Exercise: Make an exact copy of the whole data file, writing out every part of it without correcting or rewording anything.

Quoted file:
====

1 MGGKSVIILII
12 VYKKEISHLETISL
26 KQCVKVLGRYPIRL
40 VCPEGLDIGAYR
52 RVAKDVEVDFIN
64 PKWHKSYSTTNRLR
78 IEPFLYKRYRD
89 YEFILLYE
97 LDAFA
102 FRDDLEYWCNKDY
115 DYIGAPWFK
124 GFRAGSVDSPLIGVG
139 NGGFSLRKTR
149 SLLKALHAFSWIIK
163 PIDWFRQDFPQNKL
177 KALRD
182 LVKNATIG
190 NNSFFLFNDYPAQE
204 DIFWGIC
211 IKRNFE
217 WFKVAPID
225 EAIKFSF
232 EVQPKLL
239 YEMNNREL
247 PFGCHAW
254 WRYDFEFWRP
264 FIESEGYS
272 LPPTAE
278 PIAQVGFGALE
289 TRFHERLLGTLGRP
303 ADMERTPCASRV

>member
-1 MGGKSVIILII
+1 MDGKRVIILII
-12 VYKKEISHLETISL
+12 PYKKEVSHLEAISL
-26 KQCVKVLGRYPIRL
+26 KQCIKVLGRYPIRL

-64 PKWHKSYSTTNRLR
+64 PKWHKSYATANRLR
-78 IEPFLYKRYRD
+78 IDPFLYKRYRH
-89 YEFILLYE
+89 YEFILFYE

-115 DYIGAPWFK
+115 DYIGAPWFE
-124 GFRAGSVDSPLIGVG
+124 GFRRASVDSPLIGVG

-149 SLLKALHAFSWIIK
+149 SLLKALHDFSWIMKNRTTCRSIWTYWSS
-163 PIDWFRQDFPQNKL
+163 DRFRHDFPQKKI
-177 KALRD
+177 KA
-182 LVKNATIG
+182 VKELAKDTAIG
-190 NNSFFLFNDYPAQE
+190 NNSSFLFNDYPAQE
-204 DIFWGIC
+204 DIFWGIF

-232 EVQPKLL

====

1 MGGKSVIILII
12 VYKKEISHLETISL
26 KQCVKVLGRYPIRL
40 VCPEGLDIGAYR
52 RVAKDVEVDFIN
64 PKWHKSYSTTNRLR
78 IEPFLYKRYRD
89 YEFILLYE
97 LDAFA
102 FRDDLEYWCNKDY
115 DYIGAPWFK
124 GFRAGSVDSPLIGVG
139 NGGFSLRKTR
149 SLLKALHAFSWIIK
163 PIDWFRQDFPQNKL
177 KALRD
182 LVKNATIG
190 NNSFFLFNDYPAQE
204 DIFWGIC
211 IKRNFE
217 WFKVAPID
225 EAIKFSF
232 EVQPKLL
239 YEMNNREL
247 PFGCHAW
254 WRYDFEFWRP
264 FIESEGYS
272 LPPTAE
278 PIAQVGFGALE
289 TRFHERLLGTLGRP
303 ADMERTPCASRV

>member
-1 MGGKSVIILII
+1 MDGKRVIILII
-12 VYKKEISHLETISL
+12 PYKKEVSHLEAISL
-26 KQCVKVLGRYPIRL
+26 KQCIKVLGRYPIRL

-64 PKWHKSYSTTNRLR
+64 PKWHKSYATANRLR
-78 IEPFLYKRYRD
+78 IDPFLYKRYRH
-89 YEFILLYE
+89 YEFILFYE

-115 DYIGAPWFK
+115 DYIGAPWFE
-124 GFRAGSVDSPLIGVG
+124 GFRRASVDSPLIGVG

-149 SLLKALHAFSWIIK
+149 SLLKALHDFSWIMKNRTTCRSIWTYWSS
-163 PIDWFRQDFPQNKL
+163 DRFRHDFPQKKI
-177 KALRD
+177 KA
-182 LVKNATIG
+182 VKELAKDTAIG
-190 NNSFFLFNDYPAQE
+190 NNSSFLFNDYPAQE
-204 DIFWGIC
+204 DIFWGIF

-232 EVQPKLL